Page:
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As the COVID-19 pandemic wanes, a new era is emerging for businesses. It is digital. It is sustainable. It is people-centric. And it is agile. Business transformation is no longer a choice in this new reality. Corporate strategies are being rewritten. Business and operating models are being redesigned.

The corporate strategy drivers can create a game-changing opportunity for Corporate Real Estate (CRE) to be a catalyst for change as a key business function. CRE sits at the confluence of the three drivers of digitalization, the future of work and the race to net zero. It also has a significant influence over financial performance and is central to driving operational excellence. It’s no wonder many organizations are bringing CRE to the top of their strategic transformation agenda.

The status quo of global business was already changing long before COVID-19 emerged. The pandemic only accelerated the pace of change and sharpened the direction. It also created a new reality, one in which digitalization and sustainability are the norm and customers are at the center of every interaction. It is a world of complex interdependencies and interactions — one of hyper-competition, unhindered innovation and rapid market transformations.

At KPMG, we believe there are three main drivers now influencing decision-making as corporate strategy leaders plan for the new world.

1. The race to net zero. Sustainability has become a top priority for companies around the world. Indeed, 93 percent of the CRE executives we interviewed said that environmental, social and governance (ESG) factors, sustainability and the race to net zero emissions are now critical agenda items for their organization. They see progress on this agenda as a way to deliver new growth. And they are keen to reduce their company’s carbon footprint across their value chain by becoming cleaner and more sustainable with a lower impact on the environment. One global pharmaceutical manufacturer told us they plan to be carbon neutral by 2030. Another has set greenhouse gas emission (GHG) levels for not only their direct emissions, but also their indirect emissions from the generation of purchased power. Many talked about decarbonizing their real estate and car fleets as a key priority.

2. Digitalization. Companies have been striving to digitally transform for years. COVID-19 made their efforts urgent. And our conversations underpinned the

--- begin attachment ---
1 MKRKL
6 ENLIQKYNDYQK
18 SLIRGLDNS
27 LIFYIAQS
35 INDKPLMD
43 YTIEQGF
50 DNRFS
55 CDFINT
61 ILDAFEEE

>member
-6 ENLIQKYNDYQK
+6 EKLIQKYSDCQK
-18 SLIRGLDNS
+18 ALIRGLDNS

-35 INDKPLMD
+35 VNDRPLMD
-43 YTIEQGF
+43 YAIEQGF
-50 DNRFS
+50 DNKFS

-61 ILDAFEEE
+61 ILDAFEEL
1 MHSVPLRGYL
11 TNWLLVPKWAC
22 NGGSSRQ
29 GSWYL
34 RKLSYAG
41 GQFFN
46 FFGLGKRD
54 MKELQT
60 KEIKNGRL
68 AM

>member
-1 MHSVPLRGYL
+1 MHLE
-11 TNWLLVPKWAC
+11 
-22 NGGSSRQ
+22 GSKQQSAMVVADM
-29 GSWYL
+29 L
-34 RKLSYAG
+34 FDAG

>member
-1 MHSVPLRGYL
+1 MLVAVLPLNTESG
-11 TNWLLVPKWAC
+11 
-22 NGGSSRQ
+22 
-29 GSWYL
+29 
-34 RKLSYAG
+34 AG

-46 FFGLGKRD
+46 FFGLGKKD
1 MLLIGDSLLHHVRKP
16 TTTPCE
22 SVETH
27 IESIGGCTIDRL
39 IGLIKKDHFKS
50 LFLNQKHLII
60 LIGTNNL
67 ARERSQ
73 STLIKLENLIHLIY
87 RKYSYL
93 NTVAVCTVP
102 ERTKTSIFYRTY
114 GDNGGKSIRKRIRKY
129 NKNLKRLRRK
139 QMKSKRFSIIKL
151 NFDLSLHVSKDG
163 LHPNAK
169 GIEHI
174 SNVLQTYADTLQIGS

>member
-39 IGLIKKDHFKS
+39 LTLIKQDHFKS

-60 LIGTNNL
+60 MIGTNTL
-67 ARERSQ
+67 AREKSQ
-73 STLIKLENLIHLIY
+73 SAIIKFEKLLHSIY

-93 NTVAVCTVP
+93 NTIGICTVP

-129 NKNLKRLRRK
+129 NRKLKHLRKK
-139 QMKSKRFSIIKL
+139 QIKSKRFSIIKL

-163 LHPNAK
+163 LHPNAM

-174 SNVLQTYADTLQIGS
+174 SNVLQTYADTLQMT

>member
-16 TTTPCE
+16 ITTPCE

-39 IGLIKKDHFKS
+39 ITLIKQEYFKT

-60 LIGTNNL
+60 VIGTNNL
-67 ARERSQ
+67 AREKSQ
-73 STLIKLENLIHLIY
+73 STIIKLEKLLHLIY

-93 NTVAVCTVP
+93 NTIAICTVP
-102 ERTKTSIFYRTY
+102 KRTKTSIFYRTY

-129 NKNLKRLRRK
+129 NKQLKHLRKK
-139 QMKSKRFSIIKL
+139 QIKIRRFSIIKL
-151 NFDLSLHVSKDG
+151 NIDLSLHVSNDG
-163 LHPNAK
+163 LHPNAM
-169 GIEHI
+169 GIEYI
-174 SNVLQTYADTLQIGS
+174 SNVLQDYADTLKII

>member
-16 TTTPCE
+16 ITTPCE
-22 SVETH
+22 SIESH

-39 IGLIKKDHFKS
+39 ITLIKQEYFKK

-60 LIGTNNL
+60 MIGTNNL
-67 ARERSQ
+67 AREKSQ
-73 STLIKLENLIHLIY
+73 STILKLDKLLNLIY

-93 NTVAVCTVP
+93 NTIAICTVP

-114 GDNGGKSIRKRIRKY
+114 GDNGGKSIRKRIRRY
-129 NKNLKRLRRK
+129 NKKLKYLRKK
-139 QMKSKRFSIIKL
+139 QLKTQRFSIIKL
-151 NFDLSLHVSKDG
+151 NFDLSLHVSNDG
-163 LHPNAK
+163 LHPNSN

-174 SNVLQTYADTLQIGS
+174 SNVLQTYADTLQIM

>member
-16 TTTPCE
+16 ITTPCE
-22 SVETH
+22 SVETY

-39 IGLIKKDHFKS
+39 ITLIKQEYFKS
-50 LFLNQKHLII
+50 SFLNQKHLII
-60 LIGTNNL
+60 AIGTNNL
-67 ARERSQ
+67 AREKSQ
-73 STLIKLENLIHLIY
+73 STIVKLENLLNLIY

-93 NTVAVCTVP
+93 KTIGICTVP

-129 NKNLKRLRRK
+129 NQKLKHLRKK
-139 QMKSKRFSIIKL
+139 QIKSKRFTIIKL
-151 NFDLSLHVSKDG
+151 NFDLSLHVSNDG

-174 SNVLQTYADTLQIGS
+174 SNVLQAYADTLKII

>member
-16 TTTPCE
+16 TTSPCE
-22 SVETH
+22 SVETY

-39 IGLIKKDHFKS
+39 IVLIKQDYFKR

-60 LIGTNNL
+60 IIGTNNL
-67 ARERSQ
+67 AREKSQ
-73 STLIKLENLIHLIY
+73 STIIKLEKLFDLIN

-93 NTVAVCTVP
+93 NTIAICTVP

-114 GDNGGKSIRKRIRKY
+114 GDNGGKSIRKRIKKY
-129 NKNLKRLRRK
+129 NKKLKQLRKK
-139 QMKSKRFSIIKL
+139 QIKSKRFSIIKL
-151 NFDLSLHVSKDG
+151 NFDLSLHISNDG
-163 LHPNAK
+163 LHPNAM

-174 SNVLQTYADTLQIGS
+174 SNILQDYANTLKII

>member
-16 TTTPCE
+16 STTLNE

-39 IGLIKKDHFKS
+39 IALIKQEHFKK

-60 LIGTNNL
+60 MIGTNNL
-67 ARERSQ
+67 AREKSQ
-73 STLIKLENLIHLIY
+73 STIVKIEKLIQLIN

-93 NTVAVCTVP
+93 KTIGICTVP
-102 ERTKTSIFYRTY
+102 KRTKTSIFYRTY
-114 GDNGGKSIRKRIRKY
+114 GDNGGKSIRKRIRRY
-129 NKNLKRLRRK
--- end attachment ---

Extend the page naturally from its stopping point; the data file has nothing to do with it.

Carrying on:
wide range of ways that digitalization is changing the corporate strategy. All of the executives we interviewed say they are either driving digital disruption, developing new digital products or digitizing their existing processes. One global research and biotech company talked about how they are using digitalization to change the way the business organizes and executes their research activities. A consumer goods player told us how digitalization had opened up new business-to-consumer channels and enabled new business models. Others talked about using data analytics to improve their store concepts based on deep insights on customer behaviors and needs. Some were in the middle of their digital transformation journey. Others, like the maker of smart appliances we interviewed, were already well advanced in leveraging digital and new technologies to achieve business outcomes.

3. The future of work. The way people “work” has changed. Advanced automation technologies like robotics and artificial intelligence (AI) are changing jobs, the nature of the work and the skills requirements. The accelerated digitalization process triggered by the pandemic has spawned new virtual collaboration techniques, allowing people to work from anywhere, leading to greater workplace and workforce flexibility. And that has had broad impacts on almost every aspect of corporate strategy. The executives in our research say that the future of work redefines and reshapes their company’s talent needs and strategies. And they are adapting their corporate strategy in response. One pharmaceutical organization said they were reaching into new markets, closer to universities where competition might not be as fierce. Some are working to capture new talent earlier in their development cycle. Many of our interviewees talked about the impact that brand, sustainability and an attractive workplace had on their talent strategy — and how new work models were influencing their investment decisions.

On the back of bottom-line savings programs instigated by the economic impacts of COVID-19, organizations are now looking to leverage their transformation initiatives to deliver their financial performance and improve their operational efficiency. Recognizing the interdependency of financial performance, operational excellence and the strategic drivers listed above, organizations are using financial performance as a lens through which to view their sustainability and digitalization investments.

At the same time, corporate leaders are looking to achieve performance enhancements across their business and operating models, and in all areas of the organization. They are simplifying and optimizing their processes and eliminating inefficiencies to achieve higher levels of productivity and to identify new cost savings. And, as companies seek to develop and execute new, more agile business models, they are prioritizing their focus on using transformation to support their operational excellence objectives.

The excerpt was taken from the KPMG Thought Leadership publication Strategic importance of Corporate Real Estate - KPMG Global (home.kpmg)